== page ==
About the Program

Space as the former “last frontier of mankind” is increasingly becoming a playing field for international competition. In a domain that has long been the source of national public pride for the world’s foremost technological superpowers, collaborative efforts through means such as the international space station and various satellite infrastructures has waned in recent years. At the same time, the rapid, ongoing growth of satellite technology and other space-based assets is largely enabled by the emergence of lower-cost commercial launch capabilities and is expanding both public and private sector stakeholders’ access to space. The rapidly-growing civil and commercial space ecosystem has global implications for scientific exploration, understanding and mitigating the effects of climate change, disaster response, agriculture advances, broadband accessibility, and more – the full potential, of which, remains largely untapped. Still, regions of the world that stand to benefit the most from access to this critical satellite technology also tend to lack the capacity and infrastructure to analyze and apply it; equitable outer space is still a work in progress.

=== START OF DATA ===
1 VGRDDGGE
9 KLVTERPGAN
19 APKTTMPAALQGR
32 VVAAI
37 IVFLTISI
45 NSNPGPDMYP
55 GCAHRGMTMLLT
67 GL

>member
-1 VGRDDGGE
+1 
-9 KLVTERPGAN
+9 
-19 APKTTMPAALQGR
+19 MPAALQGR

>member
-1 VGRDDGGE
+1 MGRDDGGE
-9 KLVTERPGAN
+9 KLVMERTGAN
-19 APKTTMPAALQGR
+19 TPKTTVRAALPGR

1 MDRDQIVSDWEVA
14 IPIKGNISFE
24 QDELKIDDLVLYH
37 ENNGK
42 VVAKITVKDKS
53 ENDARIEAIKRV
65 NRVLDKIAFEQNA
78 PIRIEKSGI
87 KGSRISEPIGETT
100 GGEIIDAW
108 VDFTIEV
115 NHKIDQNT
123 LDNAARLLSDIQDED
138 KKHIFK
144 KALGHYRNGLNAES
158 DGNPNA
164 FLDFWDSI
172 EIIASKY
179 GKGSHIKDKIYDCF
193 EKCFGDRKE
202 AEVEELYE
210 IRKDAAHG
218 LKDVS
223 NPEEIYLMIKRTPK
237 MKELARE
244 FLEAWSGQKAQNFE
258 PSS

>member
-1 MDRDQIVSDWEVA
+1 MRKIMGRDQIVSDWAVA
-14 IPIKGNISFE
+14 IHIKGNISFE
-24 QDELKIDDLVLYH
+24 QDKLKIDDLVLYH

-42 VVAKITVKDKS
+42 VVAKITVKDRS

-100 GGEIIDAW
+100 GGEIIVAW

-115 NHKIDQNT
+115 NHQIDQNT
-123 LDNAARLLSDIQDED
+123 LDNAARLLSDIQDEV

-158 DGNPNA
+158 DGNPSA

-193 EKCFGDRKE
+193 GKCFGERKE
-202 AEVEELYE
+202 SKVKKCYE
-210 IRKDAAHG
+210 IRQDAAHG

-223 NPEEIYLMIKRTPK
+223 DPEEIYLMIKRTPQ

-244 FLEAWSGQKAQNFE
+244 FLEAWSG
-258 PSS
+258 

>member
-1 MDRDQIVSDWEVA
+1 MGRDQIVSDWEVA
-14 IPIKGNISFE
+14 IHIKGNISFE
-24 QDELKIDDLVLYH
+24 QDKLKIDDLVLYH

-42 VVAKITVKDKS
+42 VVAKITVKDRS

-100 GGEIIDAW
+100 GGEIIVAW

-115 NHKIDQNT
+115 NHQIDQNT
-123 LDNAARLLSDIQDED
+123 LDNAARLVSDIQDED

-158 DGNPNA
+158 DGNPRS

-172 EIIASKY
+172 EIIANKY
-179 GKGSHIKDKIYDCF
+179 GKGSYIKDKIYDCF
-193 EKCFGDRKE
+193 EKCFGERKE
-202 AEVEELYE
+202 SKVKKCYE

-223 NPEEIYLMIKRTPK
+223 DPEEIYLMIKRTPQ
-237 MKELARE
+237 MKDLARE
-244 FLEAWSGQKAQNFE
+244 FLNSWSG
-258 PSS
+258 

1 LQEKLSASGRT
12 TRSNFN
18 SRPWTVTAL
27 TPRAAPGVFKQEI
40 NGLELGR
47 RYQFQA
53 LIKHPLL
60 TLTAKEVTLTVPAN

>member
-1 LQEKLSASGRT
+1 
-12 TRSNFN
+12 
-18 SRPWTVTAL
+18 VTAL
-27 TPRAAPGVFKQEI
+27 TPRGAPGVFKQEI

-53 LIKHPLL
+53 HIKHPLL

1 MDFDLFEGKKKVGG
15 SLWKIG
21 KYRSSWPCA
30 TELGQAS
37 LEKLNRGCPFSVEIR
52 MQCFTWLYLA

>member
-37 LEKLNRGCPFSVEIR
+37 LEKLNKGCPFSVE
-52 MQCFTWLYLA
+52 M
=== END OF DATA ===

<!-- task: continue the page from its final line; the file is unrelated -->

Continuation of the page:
A drastic global shift towards small satellite constellations combined with growing plans for the civil and commercial use of cislunar space and beyond, including through the Artemis Accords, continues to increase the necessity for cooperation in all aspects of space technology and data systems, both between international actors as well as private companies and state actors. Infrastructural overlap of countries’ space capabilities is leading the global space community to call for a set of cislunar “rules of the road” in hopes of extending functional viability of the thousands of satellites currently orbiting the Earth, as well as the tens of thousands set to be in orbit in just a few years. Fully leveraging space’s potential–-in both the technical and political sense-–-will first and foremost require responsible stewardship of the orbital domain by commercial and government entities alike. Taking steps to acknowledge and mitigate the increased risks faced by modern satellite technology investors around the world will promote longevity of in-orbit vehicles and establish an accountability-centered and collaborative international atmosphere more centrally focused on benefiting all of mankind.

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